Monday, 7 January 2013

The Golden Bough

In the churchyard of a rural, former mining village in south wales, there are some ancient yew trees. All of which pre-date the late Norman, white washed church by some millennia. Amongst them, however, there are two great, writhing trunks of particular distinction.


I say two trunks, as they are in fact one tree as genetics have revealed. There is also written accounts of the tree being several feet closer together in recent centuries and even one and the same in the more distant past.

 This single tree has also been shown to be at least five thousand years old. At least five millennium.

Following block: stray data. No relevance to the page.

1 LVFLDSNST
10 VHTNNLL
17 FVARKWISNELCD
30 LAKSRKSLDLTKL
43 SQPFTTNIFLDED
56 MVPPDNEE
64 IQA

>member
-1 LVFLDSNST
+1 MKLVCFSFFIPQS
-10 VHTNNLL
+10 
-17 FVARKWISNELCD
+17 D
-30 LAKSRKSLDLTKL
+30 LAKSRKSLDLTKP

At the birth of human metal working this tree was potentially already ancient, at the coming of the Iron age this tree was at least two and a half thousand years old, it stood through the coming and going of whole cultures, whole languages, the raising of Stone Henge, the fall of Celtic Europe.

At the time of Rome, this tree was already three thousand years old; it has stood through Dane and Norman and Saxon invasion. It has seen virtually all human technological development from stone to silicone and continues to thrive as a vast and healthy specimen.  

These trees were highly revered for the majority of British history for their longevity combined with their toxicity as a potent symbol of the duality of life. I hold them in awe as a vast singular point of contact to our own human history.


It is quite an amazing thing.

I promise there will be more usual images of metal and fire soon!


1 comment:

  1. I appreciate this post. It puts our moment on Earth in perspective.